Under plant-based pressure: “Plenty of room on the shelf,” say dairy ingredient suppliers

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06 Dec 2018 --- Interest in plant-based nutrition is showing no signs of slowing down, with The Plant Kingdom being one of Innova Market Insights’ Top Trends for 2019. Plant-based options are flourishing in a range of categories, with dairy alternatives, for example, on the rise. But what will this plant-centered NPD boom spell for dairy suppliers, as consumer interest turns toward the ever-growing range of non-dairy options? At HiE 2018 in Frankfurt, Germany, NutritionInsight spoke with a number of dairy ingredients suppliers to hear their views on plant-based NPD growth and how it will impact the dairy ingredients sector.

Almost 6 percent of global food and beverage launches recorded by Innova Market Insights in the 12 months to the end of September 2018 featured vegan-friendly positionings, up from just 1.4 percent five years previously. Even in the relatively developed US market, share has more than doubled from 3.4 percent to 8 percent over the same period, while in the UK it is up from less than 5 percent to 13.5 percent.

Click to EnlargeRamon Mommersteeg of FrieslandCampina. The dairy alternatives market has also been a beneficiary of the interest in plant-based diets, with the growing availability and promotion of plant-based options to traditional lines, especially dairy beverages, but also cultured products such as yogurt, frozen desserts and ice cream, creamers and cheese.

In the move to offer something new, there is also an increasing variety of non-soy plant-based ingredients for beverages, including cereals such as rice, oats and barley and nuts, such as almonds, hazelnuts, cashews, walnuts and macadamias, as well as coconut and more unusual options such as lupin, hemp and flaxseed.

Despite this growing dairy alternative space, dairy suppliers remain upbeat on the market outlook for dairy ingredients, listing the growing demand for protein, complete amino acid profiles and a body of clinical evidence as main strengths.

FrieslandCampina
“It’s a good thing that plant-based proteins are starting to improve and be more accessible in a wider variety,” says Ramon Mommersteeg of FrieslandCampina. 

“If we look even further than this year or next year, and in the long-term, we will need all the protein we can get to feed the growing population. Also, I think all protein types have their strengths and their weaknesses. You ought to put forward your strengths, which is also what we do, we emphasize what we are good at and that is where we target and position ourselves,” he says.

Click to EnlargeThijs Bosch of NZMP. NZMP
“You can’t deny the plant-based trend, especially with the rise of not only vegetarian, but pure vegan products as well. We also see growth in the plant-based drinks industry, so more and more almond milks, rice milks and so on, are replacing traditional dairy drinks,” says Thijs Bosch of NZMP. 

However, Bosch affirms the continuing need for dairy products, such as in the infant nutrition space. 

“In B2B ingredients for sports nutrition and infant nutrition, we believe that dairy protein is definitely a superior product for any formulation and also proven to have a clinical benefit for consumers.”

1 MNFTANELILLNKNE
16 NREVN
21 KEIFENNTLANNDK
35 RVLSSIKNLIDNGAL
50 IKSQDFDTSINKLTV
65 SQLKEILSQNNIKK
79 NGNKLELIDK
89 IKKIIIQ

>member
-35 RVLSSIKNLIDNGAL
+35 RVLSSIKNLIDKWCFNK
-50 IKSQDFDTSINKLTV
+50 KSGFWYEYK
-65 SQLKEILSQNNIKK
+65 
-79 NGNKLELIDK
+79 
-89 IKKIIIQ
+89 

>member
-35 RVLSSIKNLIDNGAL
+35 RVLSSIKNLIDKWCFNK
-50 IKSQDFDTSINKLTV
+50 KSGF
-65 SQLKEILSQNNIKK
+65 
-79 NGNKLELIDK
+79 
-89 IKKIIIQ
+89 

Arla Foods Ingredients
“When we look at both the vegetable proteins and our whey proteins, there is space for all of us,” affirms Inge Lise Povlsen, Senior Category & Application Manager, at Arla Foods Ingredients. 

She highlights the strong potential for blending different protein sources and ingredients.

“We see a lot of different proteins on the market, with manufacturers starting to blend different proteins together. We are focusing very much on the nutritional value of whey proteins since it is known that whey proteins or milk proteins have a higher nutritional benefit compared to soy or rice protein,” she notes. “So we are are focusing on the [nutritional aspects of] the protein, and in this regard, there is space for all of us.”

EPI Ingredients
“Plant-based is clearly a big trend. We only produce dairy ingredients. But I don’t see this as a competition,” says Mathieu Lucot, Marketing Manager of EPI Ingredients. 

“There are advantages to both plant-based and dairy, so we can coexist in the market. Specifically in terms of the nutritional paths, we have evidence that dairy proteins are very important in nutritional markets such as bone health, muscle health and against sarcopenia. So there is space for both.”

What’s next?
Due to its amino acid profile, dairy has clear benefits for use in sports, medical and infant nutrition. As the growing world population starts to strain global food supplies, it is inevitable that suppliers will continue looking into all available protein sources. This means that we could see an increase in the blending of different sources, including of course dairy, to ensure ample amount of nutritious and affordable proteins.

The appeal of plant-based alternatives has widened far beyond the relatively small group of people who avoid animal products for ethical reasons, to the much larger group of people looking for healthier, cleaner foods, with the least environmental impact possible. This development could be indicative of an opportunity for the dairy industry to clearly communicate its credentials in these areas. 

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